Here are the things you need to  know today......

The flu is hitting Maine a little later this year. WCSH reports that there have been more cases of flu this year than last. You can still get the flu shot and covering your cough and washing your hands will go along way to keeping your germs to yourself.

Former U.S. Vice President Joe Biden will deliver the commencement address at Colby College. reports the event happens May 21st. reports the bill that would have put restriction into place for foraging is now gone. It did not have committee support.

The Winslow Family 4th of July has a makeover and a new home at the Clinton Fairgrounds! reports its new name is  Central Maine 4th of July: the Great American Celebration.

Skowhegan has changed the traffic flow of a couple of streets to try slow down speeders and stop people from taking shortcuts thu a residential neighborhood. reports  Gem and Cowette Streets are now one way from Madison Ave.

From the Associated Press:

Maine's congressional delegation says the federal Department of Education has refused to review a pair of grant applications due to a line-spacing issue. Sens. Susan Collins and Angus King and Reps. Chellie Pingree and Bruce Poliquin have sent a letter to education secretary Betsy Devos about the error, calling for the department to reverse what they call an "absurd bureaucratic decision."

Fishing regulators are getting ready to discuss ways to better manage the East Coast scallop fishery to avoid more conflicts between small- and big-boat fishermen. The New England Fishery Management Council is holding a meeting on the subject on Tuesday. Small boats have been in conflict with big boats in the northern Gulf of Maine in recent months.

Independent Vermont U.S. senator and former Democratic presidential candidate Bernie Sanders is calling for a radical transformation of the Democratic Party. Sanders and Democratic National Committee Chairman Tom Perez launched a cross-country tour together Monday in Maine, where Sanders won the Democratic presidential caucuses. Sanders says the Democratic Party must stop ignoring half the nation's states and take on corporate greed on behalf of the working class.

The federal government is reporting that New England's unemployment rate was lower than the national average last year. The New England office of the U.S. Bureau of Labor Statistics said Monday that the six state region's average rate of 4.1 percent was lower than the national the jobless rate of 4.9 percent in 2016. It was also lower than the 4.9 percent the region registered in 2015.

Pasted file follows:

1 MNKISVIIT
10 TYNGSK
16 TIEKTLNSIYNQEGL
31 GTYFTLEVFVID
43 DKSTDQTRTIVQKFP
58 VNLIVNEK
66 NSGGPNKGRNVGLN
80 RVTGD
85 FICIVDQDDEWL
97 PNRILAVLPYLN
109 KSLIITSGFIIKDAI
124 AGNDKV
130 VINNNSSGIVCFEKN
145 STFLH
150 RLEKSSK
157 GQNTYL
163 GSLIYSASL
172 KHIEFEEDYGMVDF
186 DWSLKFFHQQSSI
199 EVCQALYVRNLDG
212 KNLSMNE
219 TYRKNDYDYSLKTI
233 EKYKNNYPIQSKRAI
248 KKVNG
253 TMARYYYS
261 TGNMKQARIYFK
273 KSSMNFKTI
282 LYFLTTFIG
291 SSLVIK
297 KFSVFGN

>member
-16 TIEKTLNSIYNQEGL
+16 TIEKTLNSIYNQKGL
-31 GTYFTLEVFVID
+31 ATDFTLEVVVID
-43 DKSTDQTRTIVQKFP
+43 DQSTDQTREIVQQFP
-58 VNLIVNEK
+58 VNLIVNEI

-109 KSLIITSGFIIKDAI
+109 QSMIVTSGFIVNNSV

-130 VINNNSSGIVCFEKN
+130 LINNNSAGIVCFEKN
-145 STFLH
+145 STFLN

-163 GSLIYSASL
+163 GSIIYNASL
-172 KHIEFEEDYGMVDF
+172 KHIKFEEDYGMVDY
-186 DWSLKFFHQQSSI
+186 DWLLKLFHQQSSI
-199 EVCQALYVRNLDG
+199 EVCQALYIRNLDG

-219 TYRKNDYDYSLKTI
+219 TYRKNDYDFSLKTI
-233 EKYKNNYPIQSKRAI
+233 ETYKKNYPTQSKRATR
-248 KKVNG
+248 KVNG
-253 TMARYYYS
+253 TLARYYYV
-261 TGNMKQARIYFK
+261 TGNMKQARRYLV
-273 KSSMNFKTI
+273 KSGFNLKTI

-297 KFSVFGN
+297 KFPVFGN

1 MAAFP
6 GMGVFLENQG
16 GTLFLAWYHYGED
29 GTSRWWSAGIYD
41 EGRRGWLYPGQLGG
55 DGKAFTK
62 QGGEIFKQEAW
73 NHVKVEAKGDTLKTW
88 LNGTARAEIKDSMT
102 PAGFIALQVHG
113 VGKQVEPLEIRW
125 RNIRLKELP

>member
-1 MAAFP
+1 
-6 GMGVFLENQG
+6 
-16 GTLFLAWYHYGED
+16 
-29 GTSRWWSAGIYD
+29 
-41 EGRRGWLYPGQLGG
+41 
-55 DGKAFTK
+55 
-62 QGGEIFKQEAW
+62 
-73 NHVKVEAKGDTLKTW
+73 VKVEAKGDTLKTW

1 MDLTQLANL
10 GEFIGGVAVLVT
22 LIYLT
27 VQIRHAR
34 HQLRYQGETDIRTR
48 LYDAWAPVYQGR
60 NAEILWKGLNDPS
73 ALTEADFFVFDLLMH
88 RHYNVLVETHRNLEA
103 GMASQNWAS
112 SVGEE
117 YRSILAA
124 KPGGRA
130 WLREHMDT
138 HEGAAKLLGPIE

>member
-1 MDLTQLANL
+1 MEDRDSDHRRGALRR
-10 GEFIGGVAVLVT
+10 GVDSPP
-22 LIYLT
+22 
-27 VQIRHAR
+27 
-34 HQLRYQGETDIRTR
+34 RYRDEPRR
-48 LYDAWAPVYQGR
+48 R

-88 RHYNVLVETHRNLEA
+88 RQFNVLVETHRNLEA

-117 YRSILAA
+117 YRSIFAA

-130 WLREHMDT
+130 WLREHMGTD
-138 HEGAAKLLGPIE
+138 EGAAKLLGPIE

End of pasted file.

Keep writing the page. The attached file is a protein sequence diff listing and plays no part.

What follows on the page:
The multistate manhunt for the suspect in a random killing that police say he recorded and posted to Facebook is entering its third day. Cleveland police say it's now a nationwide search for 37-year-old Steve Stephens. Videos Stephens shared show him talking about his despair over gambling debts and trouble with his girlfriend along with how he wanted to kill innocent people.

Arkansas Gov. Asa Hutchinson says he's disappointed after the U.S. Supreme Court declined to lift a stay that would have allowed the state's first execution in 12 years. But the Republican governor says he was heartened by other court rulings Monday that could pave the way for Arkansas to execute several more inmates before the end of April.

U.S. Vice President Mike Pence and Japanese leaders began talks expected to focus largely on trade with America's anchor ally in the region, though tensions with North Korea loomed large. Pence reassured Prime Minister Shinzo Abe that the U.S. considers its alliance with Japan to be a cornerstone of security in the region.

President Donald Trump is planning to sign an executive order that seeks to make changes to a visa program that brings in high-skilled workers. Trump is heading Tuesday to Kenosha, Wisconsin, to sign an order that directs several federal departments to propose rules to prevent immigration fraud and abuse. The White House says the current H-1B visa program is undercutting American workers by bringing in cheaper labor.

Justice Neil Gorsuch is diving into the public side of his new job, piping up early and often. He took his seat on the Supreme Court bench Monday for the first time for oral arguments. The new justice waited just 11 minutes before asking questions in the first of three cases the court heard. It was the court's first session since Gorsuch was sworn in April 10.

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